Despite a recent overhaul of these connection charges, Scottish energy generators produce 12% of the UK’s energy supplies, but pay 35% of the charges, despite in 2013 exporting 28% of their output. The reason for this is that the National Grid bases its connection charges on proximity to ‘centres of demand’ – which actually means ‘London’. As – apparently – the central belt of Scotland is actually a barren wasteland devoid of people. So, located in Scotland, Longannet has to pay 40 million a year (it would have been 50 million, without the recent pricing overhaul) to keep Longannet connected. In contrast, a similar power station in the south of England only pays 4 million, and power stations near London are actually paid a premium TO connect to the National Grid.

This charging system is a UK framework, with the transmission charging methodology primarily introduced to Scotland by Labour in 2005, that penalises Scottish generators and discourages investment. Keith Anderson, CEO of Scottish Power, has argued that the current charging system was a major barrier for future investment in Scotland, for either renewing Longannet or replacing Cockenzie: “No other country in Europe has this unfair locational-based charging system for power stations, and we need a fairer system for Scotland…Scotland needs a mixture of generation types, but there needs to be a fair and level playing field with the rest of the UK in order to develop new power generation in Scotland”. As Douglas Chapman, SNP candidate for Dunfermline and West Fife, put it: “The question is where are these ‘broad shoulders’ [of the UK Government] when the workers at Longannet need them?”

It can be argued that this closure is not without national implications. Built in 1970, Longannet at the time was the biggest power station in Europe. Longannet produces about a quarter of Scotland’s power, which has raised concerns that this closure may require importing electricity, as it now leaves the UK operating on only a 2% extra capacity for the coming winter. The imported coal that produces almost 40% of Britain’s electricity comes from Russia – a country that we are not exactly on the best of speaking terms with, right now.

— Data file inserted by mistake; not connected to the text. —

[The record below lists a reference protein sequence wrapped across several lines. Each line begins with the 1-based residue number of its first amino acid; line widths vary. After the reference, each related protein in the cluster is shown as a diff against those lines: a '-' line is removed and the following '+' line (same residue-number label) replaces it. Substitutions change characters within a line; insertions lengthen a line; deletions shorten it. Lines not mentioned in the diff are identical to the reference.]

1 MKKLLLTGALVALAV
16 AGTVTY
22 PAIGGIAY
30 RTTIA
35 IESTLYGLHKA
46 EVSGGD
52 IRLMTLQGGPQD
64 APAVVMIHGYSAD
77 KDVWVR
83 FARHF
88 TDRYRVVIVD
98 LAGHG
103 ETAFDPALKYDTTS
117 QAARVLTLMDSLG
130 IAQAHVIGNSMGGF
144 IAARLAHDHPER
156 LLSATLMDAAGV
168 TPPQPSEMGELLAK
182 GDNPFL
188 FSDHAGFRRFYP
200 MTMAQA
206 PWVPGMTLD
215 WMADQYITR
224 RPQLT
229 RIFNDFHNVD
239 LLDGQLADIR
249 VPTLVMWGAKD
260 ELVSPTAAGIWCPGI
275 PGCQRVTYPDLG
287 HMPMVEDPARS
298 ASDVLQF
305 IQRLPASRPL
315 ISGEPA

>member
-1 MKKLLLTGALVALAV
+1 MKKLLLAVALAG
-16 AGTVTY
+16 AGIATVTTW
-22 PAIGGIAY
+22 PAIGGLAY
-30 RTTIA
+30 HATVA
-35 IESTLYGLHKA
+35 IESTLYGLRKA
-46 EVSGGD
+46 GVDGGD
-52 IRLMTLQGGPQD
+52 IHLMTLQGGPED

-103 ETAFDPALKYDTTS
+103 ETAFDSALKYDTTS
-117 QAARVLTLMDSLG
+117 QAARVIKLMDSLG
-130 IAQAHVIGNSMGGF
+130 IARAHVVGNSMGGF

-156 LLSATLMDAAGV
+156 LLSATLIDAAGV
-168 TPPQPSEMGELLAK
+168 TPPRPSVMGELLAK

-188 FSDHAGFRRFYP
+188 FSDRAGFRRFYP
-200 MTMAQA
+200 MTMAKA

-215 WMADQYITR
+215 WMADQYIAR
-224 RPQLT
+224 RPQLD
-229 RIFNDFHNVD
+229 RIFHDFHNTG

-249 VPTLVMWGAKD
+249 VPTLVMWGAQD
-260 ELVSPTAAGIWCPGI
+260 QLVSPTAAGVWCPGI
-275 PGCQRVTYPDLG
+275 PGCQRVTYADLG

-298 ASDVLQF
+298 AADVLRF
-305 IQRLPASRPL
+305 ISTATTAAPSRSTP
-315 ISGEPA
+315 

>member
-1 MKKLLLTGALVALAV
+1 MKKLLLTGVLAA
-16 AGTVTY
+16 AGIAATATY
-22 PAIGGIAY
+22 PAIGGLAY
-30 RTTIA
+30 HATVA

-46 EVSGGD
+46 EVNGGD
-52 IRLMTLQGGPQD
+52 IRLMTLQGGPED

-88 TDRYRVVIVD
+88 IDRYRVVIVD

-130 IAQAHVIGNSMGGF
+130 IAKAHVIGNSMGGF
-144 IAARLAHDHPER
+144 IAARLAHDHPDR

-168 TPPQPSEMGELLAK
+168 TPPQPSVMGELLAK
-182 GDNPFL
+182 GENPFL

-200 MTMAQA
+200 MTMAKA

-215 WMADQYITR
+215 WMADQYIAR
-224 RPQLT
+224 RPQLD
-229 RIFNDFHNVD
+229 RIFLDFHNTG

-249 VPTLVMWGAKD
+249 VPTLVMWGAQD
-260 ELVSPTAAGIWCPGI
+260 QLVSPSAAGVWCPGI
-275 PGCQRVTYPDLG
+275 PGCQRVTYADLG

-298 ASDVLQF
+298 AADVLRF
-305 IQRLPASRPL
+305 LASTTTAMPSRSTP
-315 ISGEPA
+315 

However the Scottish Greens see this clearly as part of the transition from dirty energy to clean energy, as we enter what appears to be the last year of coal-powered energy in Scotland. Energy capacity in Scotland itself is 11GW, while peak capacity is only 5.4GW – which means we can well afford the loss of fossil and nuclear plants that are scheduled to be decommissioned over the coming years.

A bitter irony is that the closure of Longannet was announced in the month of the 30th anniversary of the end of the miners’ strike (NUM, SCEBTA, COSA), with only 100 members left in the National Union of Mineworkers in Scotland today. Thatcher’s approach to the coal industry put 600 years of coal out of reach through crippling the industry, purely to curtail union power. It has been argued that it was the failure of the trade union leadership to support the miners that led directly to the ease of privatisation of so many basic services under Thatcher’s government. This means that the UK now has the most expensive provision costs of transport, water and energy across the whole of Europe.

Which, with the failure of privatization of utilities to deliver those much-promised ‘cheaper prices’, sort of leads rather naturally to another Green policy.

Nationalisation of utility ownership.

 

“We have the green surge [in England]. They’ve got the green tsunami up there [in Scotland].” Natalie Bennett, Leader of the Green Party of England and Wales)

Murphy Madonna: Reinvent yourself until you fall on you’re a**e.

Psychological projection is an interesting phenomenon. An individual will criticise others – usually quite forcefully – for patterns of behaviour that are more readily obvious in themselves, than the people that they are criticising.

I could not but help think of this condition, when Jim Murphy referred to the SNP as ‘David Cameron’s little helpers’, during a visit by Ed Balls to Glasgow a week ago, to give a typical closed audience presentation that was so much the hallmark of ‘Better Together’ last year. At the time, a number of individuals (including Angus ‘I’m taking nothing for granted’ Robertson MP) commented on the hypocrisy of this, after Scottish Labour willingly acted as Cameron’s boot boys in the Referendum, delivering campaigning that Cameron could not be seen to do himself, and voting to support continued austerity cuts, as well as avoiding repealing the bedroom tax (because that would be more convenient for Labour to have a platform on during election time – so let’s not get rid of it early with a Commons’ vote, eh, guys?).